Here's how my dog fostering goes down: On Saturday I excitedly complete my chores so I am ready to head out to Petsmart around 12:45 to drop off my foster dog at the adoption event. At these events I am surrounded by other dog lovers--my peeps, as I have come to think of them. Are some of the men wearing tank tops tucked into light, high-waisted jeans? Yes. Do all of the women brush their hair? No. What's it to you? LEAVE US ALONE!
I usually look at all the dogs and imagine which one I will bring home later that day. I also loiter and hope people will ask questions about my foster dogs that only I know the answer to. Thirty minutes of this is the absolute maximum I allow myself. If I let myself stay all day, I don't feel good inside. I don't know--It's a little desperate, don't you think?
I go do errands, live my life (I do have one, in spite of how it might sound), and return at 4pm to check out the leftovers. Happily, each dog I have fostered so far has been adopted. I like to think it has something to do with how I care for them that week they spend at my house. But probably not. Someone drove down from San Bernadino to adopt my Border Collies. And my dear Mimi was snatched up by some loving Mexicans. So I brought home a 3 month old pure bred German Shepherd who I named Frances. I thought she had no name, but it occurs to me only now that "Baby Girl" might be her actual name and not just a description. (Stupid name.)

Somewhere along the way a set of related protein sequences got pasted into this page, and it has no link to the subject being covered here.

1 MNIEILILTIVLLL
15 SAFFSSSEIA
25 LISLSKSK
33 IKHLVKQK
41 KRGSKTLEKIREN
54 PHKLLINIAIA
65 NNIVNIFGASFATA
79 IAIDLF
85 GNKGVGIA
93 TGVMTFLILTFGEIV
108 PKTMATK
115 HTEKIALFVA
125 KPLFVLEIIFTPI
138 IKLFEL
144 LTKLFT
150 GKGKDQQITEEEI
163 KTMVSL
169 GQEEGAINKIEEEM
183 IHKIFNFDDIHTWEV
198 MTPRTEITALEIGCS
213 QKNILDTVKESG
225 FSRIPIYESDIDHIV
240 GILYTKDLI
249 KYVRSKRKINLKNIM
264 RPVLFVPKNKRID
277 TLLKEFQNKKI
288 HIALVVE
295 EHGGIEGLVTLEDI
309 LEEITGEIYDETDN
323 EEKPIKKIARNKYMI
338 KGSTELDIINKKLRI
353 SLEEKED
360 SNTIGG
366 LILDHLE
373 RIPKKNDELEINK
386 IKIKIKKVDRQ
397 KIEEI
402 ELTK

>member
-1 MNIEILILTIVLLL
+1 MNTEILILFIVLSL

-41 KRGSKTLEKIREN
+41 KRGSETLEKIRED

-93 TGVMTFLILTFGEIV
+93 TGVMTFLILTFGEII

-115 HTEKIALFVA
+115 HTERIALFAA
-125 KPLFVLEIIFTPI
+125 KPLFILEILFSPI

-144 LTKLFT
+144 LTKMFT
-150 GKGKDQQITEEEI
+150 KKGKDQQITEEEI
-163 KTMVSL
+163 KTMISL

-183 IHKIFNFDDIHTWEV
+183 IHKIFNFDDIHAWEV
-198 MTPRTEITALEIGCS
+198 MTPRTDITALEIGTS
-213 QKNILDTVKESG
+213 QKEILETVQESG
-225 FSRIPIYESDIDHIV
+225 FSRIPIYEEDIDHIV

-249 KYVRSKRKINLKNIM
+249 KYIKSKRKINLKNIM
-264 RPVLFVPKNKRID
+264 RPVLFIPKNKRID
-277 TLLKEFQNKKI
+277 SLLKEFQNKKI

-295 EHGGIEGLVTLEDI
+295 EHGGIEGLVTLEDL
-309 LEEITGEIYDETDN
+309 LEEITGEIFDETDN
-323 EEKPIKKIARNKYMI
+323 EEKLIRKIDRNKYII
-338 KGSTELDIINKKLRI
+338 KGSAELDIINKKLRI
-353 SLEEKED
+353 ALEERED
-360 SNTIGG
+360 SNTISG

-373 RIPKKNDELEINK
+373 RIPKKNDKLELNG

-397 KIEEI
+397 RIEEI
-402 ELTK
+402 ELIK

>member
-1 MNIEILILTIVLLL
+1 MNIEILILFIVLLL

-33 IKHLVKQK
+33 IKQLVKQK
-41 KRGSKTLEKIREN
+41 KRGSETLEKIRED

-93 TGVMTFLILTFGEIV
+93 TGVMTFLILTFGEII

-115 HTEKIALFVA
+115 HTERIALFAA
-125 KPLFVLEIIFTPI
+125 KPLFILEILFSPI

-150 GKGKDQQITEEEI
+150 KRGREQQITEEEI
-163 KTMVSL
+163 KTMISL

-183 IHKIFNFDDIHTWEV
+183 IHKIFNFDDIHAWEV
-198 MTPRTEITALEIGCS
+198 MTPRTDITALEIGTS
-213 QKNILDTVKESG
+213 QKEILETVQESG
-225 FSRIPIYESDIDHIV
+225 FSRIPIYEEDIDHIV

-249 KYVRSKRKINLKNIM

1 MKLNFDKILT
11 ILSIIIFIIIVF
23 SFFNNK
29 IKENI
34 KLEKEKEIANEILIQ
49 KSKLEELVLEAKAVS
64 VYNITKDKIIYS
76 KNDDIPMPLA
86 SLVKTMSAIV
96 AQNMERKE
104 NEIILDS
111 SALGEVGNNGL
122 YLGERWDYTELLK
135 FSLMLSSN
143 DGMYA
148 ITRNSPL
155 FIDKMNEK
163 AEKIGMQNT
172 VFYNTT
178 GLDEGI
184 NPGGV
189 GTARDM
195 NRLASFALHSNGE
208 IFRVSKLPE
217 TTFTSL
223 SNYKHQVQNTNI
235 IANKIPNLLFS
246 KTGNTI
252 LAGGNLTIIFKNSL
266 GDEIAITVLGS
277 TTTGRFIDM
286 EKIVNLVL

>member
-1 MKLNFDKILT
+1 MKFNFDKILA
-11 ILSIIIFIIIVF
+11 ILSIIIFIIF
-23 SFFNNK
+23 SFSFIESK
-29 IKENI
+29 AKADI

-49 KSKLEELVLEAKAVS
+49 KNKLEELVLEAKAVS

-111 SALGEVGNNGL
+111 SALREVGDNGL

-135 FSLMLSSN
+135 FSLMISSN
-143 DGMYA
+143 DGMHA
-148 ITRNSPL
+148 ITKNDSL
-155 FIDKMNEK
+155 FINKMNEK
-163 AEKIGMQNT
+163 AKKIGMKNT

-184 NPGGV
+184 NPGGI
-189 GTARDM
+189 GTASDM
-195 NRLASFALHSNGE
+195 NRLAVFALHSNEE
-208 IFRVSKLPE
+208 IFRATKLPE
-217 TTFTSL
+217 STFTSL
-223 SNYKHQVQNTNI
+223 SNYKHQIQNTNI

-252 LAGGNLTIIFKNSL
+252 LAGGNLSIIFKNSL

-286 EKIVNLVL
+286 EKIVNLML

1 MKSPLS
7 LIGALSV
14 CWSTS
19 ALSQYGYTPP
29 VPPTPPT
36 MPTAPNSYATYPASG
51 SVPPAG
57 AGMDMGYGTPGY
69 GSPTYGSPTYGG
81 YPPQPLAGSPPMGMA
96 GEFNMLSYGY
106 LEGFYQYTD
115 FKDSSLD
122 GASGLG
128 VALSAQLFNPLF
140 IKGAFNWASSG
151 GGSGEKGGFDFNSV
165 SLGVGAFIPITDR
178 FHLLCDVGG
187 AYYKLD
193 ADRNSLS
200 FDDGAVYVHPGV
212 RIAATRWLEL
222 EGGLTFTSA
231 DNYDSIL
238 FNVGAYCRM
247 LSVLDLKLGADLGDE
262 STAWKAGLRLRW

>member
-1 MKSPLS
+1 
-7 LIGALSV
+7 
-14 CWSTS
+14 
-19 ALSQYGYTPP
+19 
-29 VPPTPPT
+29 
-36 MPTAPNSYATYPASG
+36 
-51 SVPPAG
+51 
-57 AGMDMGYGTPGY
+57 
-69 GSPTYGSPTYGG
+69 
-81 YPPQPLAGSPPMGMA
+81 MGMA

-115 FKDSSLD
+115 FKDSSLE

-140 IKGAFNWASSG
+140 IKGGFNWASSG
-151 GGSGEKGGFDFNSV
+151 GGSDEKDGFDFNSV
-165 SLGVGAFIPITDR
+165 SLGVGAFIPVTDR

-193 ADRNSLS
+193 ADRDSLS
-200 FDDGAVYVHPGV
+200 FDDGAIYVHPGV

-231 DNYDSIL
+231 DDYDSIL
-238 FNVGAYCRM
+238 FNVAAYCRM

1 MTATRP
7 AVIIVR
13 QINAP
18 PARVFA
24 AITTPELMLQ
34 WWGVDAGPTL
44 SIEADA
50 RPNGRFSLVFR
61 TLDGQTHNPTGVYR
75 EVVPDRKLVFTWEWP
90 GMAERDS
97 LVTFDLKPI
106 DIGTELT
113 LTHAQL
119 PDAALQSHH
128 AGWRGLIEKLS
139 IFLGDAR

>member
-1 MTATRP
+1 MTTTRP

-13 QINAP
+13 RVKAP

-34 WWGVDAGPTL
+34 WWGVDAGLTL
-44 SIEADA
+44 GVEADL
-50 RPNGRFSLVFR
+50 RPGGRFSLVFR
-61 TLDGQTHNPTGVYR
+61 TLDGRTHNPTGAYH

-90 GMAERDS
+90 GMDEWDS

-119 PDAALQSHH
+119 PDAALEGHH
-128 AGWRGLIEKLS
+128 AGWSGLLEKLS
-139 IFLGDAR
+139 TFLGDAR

And it is really at this point that you must avert your eyes because if I didn't lose you at "adoption event" or "here's more about my stinking foster dogs" then you really won't be able to look at Frances without falling in love with her. I'm seriously warning you.
This is the first dog I've fostered that feels like my dog. Christian disappeared with her the first night on a long walk. We love her. When I look at her I feel the way I must have felt when I met my son Ben in the pre-existence. I picture her as a full-grown German Shepherd with a backpack full of Diet Coke walking to and fro with me and doing my bidding. But still, as I type this she's howling in her crate. There's no way around it: puppies are a pain. So if someone wonderful adopts her I'll be happy. Or I'll run out of the store with her and shove her in my car and drive away.